Tuesday, December 9, 2008

Health Care and Holiday Fire Safety

Every year during the Holiday Season, thousands of Americans suffer harm as a result of a lack in observing fire safety. During the winter months, as the temperature drops fires in the home become a possible safety hazard. This holiday season, make sure your home is safe from fires by following these tips from Underwriters Laboratories (UL), a nonprofit organization that tests products for safety.
- Extinguish a candle when two inches of wax remain (half an inch if the candle is in a container). This prevents heat damage to the surface and stops glass containers from breaking.
- Ensure that outdoor lights, decorations and extension cords are rated for outside use. Lights intended for indoor-only use bear green UL marks on the product or on the packaging. Light strings intended for indoor and outdoor use bear red UL marks.
- Don't use staples or nails to hang light strings. Instead, purchase plastic hooks or clips designed for hanging light strings.
- Don't overload extension cords by plugging in too many decorations.- If the greenery on your live tree isn't fresh, the tree is a greater fire risk. When you put a live tree in the base holder, remember to keep it filled with water at all times.

The National Fire Protection Association (NFPA) reports that there is an estimated annual average of 210 home structure fires that begin with Christmas trees. The NFPA analysis also shows that although the number of Christmas tree fires is low, these fires represent a higher level of hazard. On average, 1 of every 9 Christmas tree fires resulted in a fatality compared to an average of one death per 75 non-confined home structure fires overall. Further, 49% of Christmas tree fires spread beyond the room of origin. The fires that spread beyond the room of origin caused 94% of the associated fatalities. The percentage of trees involved in structure fires represent an extremely small portion of the total number of natural Christmas trees sold, which is estimated at 30 million trees, in the United States each year. The moisture content of each tree can play a dominant role in determining the fire hazard each tree represents. Properly maintaining a cut Christmas tree is important to retaining a high moisture content in the needles of the tree to limit accidental ignition and prevent rapid flame spread. A tree which has dry needles can readily ignite with a flaming source and generate heat release rates that are capable of causing flashover in residential scale rooms.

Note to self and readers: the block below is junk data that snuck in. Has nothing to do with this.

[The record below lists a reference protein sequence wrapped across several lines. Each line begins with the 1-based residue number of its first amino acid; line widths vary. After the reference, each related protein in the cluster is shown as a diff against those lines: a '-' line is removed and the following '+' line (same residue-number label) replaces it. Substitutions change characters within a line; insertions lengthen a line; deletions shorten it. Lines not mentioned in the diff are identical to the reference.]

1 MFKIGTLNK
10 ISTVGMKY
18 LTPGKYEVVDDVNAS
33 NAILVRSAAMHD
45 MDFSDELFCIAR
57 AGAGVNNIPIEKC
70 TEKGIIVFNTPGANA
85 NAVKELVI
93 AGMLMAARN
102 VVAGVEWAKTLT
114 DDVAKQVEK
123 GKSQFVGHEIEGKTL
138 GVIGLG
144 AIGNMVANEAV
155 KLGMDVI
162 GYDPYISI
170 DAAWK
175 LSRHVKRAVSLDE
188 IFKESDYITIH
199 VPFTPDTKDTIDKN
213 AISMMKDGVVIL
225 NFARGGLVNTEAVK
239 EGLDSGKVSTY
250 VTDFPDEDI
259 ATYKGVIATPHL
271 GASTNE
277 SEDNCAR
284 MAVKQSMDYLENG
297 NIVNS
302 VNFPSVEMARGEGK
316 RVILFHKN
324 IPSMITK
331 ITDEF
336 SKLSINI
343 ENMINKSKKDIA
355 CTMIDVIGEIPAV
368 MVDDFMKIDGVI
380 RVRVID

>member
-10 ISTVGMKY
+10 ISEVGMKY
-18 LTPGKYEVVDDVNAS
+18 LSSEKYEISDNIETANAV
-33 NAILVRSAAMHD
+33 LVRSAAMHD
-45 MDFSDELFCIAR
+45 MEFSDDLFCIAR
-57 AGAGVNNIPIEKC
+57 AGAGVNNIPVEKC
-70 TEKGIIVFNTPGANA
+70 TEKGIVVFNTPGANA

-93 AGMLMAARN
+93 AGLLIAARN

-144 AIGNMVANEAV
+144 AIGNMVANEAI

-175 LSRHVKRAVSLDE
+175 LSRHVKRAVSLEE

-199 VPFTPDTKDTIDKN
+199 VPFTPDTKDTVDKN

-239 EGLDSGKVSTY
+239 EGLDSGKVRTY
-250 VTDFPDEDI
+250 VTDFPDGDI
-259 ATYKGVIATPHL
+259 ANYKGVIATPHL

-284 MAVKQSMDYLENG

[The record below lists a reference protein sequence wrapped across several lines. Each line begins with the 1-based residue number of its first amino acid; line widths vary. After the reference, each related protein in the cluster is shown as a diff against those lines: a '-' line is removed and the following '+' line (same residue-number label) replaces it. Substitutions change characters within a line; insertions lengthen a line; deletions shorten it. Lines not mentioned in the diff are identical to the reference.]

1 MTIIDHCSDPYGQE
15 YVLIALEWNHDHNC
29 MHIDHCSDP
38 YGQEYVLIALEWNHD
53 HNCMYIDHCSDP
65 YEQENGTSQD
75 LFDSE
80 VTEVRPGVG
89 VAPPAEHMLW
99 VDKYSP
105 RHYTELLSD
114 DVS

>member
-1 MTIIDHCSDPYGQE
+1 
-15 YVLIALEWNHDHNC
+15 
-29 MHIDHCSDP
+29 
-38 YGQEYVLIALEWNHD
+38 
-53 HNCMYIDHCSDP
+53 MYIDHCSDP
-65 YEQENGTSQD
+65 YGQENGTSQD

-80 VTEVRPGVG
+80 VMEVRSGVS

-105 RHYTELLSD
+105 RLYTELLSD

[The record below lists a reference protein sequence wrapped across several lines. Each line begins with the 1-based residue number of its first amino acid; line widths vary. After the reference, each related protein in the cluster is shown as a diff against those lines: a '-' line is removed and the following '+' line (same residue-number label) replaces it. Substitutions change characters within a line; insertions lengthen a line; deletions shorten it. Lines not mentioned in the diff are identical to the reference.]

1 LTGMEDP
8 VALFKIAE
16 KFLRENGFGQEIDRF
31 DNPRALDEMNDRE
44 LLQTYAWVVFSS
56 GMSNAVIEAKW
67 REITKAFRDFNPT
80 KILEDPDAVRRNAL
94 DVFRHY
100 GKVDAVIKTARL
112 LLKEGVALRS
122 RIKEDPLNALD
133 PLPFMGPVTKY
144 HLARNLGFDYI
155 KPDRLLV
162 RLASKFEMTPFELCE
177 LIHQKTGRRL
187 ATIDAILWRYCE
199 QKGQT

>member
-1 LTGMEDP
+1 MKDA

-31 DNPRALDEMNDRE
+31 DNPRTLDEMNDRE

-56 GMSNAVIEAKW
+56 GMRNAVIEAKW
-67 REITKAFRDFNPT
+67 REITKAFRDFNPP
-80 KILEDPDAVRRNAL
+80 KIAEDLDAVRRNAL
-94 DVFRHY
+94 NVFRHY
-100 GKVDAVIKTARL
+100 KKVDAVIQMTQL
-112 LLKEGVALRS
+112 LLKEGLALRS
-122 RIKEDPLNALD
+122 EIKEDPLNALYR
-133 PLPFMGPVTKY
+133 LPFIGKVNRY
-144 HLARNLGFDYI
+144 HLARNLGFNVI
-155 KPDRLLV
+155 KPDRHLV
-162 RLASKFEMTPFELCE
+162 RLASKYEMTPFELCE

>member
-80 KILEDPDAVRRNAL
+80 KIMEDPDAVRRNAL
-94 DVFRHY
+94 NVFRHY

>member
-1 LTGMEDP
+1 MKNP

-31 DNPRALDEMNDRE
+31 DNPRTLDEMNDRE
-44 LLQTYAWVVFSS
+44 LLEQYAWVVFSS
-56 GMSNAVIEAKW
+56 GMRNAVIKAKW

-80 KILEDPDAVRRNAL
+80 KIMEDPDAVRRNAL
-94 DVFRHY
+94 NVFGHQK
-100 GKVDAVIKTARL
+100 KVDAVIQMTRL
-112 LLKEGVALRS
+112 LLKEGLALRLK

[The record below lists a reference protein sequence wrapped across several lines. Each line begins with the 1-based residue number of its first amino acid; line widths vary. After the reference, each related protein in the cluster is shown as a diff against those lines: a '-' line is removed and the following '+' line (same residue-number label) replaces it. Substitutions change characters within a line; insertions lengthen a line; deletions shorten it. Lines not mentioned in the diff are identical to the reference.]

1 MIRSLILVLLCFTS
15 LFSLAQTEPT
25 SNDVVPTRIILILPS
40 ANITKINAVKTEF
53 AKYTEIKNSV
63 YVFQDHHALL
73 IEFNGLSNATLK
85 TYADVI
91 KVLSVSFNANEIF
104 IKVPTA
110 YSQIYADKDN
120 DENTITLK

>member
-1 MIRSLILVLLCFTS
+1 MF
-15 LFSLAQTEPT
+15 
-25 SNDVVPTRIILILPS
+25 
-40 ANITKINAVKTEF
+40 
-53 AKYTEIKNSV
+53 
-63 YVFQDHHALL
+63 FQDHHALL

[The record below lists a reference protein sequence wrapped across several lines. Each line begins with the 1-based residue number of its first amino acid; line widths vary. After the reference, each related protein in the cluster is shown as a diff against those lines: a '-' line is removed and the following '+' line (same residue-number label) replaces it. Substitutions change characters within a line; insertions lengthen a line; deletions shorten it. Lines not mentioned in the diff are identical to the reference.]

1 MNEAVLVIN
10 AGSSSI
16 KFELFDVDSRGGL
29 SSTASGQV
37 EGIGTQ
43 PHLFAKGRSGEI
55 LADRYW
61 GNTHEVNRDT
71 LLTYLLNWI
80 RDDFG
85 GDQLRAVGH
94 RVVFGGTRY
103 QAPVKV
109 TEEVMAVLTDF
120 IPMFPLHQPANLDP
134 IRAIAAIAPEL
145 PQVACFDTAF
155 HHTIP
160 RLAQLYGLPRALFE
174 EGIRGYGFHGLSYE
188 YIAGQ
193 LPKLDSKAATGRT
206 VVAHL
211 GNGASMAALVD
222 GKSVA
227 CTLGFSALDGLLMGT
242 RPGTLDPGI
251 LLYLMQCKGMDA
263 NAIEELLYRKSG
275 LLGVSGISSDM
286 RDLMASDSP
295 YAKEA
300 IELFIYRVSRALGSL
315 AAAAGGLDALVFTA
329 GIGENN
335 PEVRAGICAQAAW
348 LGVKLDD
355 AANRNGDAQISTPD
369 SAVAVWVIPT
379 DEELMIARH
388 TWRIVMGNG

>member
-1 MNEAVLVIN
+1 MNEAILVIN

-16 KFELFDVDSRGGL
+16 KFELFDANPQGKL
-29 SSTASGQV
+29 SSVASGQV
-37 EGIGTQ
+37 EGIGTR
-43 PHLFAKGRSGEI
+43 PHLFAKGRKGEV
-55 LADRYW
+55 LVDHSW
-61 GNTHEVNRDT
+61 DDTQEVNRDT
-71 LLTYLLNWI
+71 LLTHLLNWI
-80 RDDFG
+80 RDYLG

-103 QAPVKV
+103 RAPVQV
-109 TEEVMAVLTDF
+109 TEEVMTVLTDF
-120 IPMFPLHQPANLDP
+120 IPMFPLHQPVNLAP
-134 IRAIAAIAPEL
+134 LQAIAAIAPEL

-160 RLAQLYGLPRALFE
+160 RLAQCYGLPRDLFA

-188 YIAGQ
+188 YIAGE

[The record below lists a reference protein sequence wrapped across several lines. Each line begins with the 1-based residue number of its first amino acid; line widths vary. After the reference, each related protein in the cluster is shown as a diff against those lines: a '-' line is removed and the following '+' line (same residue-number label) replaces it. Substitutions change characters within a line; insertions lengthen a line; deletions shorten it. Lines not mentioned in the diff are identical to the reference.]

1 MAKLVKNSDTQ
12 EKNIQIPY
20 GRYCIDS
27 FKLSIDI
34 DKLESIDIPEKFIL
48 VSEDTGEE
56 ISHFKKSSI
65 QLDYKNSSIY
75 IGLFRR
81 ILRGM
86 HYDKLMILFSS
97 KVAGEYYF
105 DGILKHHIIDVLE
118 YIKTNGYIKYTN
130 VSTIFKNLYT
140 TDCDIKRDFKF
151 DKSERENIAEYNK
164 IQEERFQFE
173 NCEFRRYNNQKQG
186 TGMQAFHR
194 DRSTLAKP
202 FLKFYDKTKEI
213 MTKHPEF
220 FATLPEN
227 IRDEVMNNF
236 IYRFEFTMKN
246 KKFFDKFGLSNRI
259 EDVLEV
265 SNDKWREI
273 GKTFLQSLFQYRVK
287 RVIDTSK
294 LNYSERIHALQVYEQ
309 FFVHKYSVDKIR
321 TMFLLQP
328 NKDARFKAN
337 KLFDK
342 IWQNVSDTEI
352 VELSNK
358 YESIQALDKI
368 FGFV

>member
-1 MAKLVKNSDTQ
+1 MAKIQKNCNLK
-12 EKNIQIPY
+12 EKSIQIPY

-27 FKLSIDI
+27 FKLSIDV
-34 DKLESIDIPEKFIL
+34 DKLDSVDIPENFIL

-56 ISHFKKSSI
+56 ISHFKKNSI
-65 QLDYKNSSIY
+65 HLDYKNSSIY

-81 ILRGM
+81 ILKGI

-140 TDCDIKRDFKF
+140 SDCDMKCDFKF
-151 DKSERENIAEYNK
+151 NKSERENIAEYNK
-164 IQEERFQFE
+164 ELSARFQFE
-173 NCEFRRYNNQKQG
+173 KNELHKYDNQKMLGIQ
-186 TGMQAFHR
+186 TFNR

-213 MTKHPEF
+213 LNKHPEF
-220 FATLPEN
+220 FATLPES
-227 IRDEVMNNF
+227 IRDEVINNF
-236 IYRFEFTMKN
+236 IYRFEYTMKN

The US Fire Administration (USFA) reports that each year fires occurring during the holiday season claim the lives of over 400 people, injure 1,650 more, and cause over $990 million in damage. According to the United States Fire Administration (USFA), there are simple life-saving steps you can take to ensure a safe and happy holiday. By following some of the outlined precautionary tips, individuals can greatly reduce their chances of becoming a holiday fire casualty:
1.) Preventing Christmas Tree Fires
--Christmas Tree Fire Hazards - Movie segments demonstrating how fast a live Christmas tree can become fully engulfed in flames. Special fire safety precautions need to be taken when keeping a live tree in the house. A burning tree can rapidly fill a room with fire and deadly gases.